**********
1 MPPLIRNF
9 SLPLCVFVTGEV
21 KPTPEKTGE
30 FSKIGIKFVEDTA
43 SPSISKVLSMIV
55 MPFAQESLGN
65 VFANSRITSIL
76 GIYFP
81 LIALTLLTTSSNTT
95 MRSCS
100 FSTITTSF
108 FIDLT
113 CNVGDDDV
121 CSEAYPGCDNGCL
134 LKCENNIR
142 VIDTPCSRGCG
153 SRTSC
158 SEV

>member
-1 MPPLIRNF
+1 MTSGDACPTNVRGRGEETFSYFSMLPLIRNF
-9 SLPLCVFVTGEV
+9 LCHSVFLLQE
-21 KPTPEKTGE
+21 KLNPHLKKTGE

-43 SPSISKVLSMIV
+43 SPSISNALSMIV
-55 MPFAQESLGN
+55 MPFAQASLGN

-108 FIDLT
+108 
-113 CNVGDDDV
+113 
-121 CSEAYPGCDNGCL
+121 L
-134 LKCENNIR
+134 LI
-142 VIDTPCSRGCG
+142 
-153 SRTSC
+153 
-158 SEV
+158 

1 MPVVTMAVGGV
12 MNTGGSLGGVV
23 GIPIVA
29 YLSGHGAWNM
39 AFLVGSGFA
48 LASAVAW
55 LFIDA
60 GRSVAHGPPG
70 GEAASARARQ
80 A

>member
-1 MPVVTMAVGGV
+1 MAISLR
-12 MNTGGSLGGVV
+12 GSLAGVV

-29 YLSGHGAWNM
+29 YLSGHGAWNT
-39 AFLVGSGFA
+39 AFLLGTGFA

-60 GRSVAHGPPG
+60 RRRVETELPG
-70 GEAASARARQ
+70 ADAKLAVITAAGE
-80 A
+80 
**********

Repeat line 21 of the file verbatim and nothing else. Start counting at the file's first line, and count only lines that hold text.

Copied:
+1 MTSGDACPTNVRGRGEETFSYFSMLPLIRNF